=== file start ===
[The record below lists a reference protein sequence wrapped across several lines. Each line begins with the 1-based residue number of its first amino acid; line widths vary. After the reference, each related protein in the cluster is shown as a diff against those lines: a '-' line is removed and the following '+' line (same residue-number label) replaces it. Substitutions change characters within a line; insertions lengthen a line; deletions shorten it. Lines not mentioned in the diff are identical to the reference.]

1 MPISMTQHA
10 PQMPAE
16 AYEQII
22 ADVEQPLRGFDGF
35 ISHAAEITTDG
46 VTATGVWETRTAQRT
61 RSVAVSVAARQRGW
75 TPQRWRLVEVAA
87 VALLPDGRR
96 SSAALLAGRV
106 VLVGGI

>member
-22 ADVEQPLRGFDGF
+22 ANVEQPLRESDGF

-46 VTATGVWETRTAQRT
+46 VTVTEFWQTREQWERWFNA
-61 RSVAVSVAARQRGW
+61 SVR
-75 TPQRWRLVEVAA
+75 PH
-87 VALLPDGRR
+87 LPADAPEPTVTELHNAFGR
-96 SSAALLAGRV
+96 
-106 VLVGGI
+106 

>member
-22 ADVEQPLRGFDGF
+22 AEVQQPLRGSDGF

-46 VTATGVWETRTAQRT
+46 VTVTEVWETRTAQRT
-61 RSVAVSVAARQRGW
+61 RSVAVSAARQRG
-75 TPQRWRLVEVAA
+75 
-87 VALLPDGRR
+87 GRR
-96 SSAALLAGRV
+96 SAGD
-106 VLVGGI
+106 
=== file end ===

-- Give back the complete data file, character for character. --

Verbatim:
[The record below lists a reference protein sequence wrapped across several lines. Each line begins with the 1-based residue number of its first amino acid; line widths vary. After the reference, each related protein in the cluster is shown as a diff against those lines: a '-' line is removed and the following '+' line (same residue-number label) replaces it. Substitutions change characters within a line; insertions lengthen a line; deletions shorten it. Lines not mentioned in the diff are identical to the reference.]

1 MPISMTQHA
10 PQMPAE
16 AYEQII
22 ADVEQPLRGFDGF
35 ISHAAEITTDG
46 VTATGVWETRTAQRT
61 RSVAVSVAARQRGW
75 TPQRWRLVEVAA
87 VALLPDGRR
96 SSAALLAGRV
106 VLVGGI

>member
-22 ADVEQPLRGFDGF
+22 ANVEQPLRESDGF

-46 VTATGVWETRTAQRT
+46 VTVTEFWQTREQWERWFNA
-61 RSVAVSVAARQRGW
+61 SVR
-75 TPQRWRLVEVAA
+75 PH
-87 VALLPDGRR
+87 LPADAPEPTVTELHNAFGR
-96 SSAALLAGRV
+96 
-106 VLVGGI
+106 

>member
-22 ADVEQPLRGFDGF
+22 AEVQQPLRGSDGF

-46 VTATGVWETRTAQRT
+46 VTVTEVWETRTAQRT
-61 RSVAVSVAARQRGW
+61 RSVAVSAARQRG
-75 TPQRWRLVEVAA
+75 
-87 VALLPDGRR
+87 GRR
-96 SSAALLAGRV
+96 SAGD
-106 VLVGGI
+106 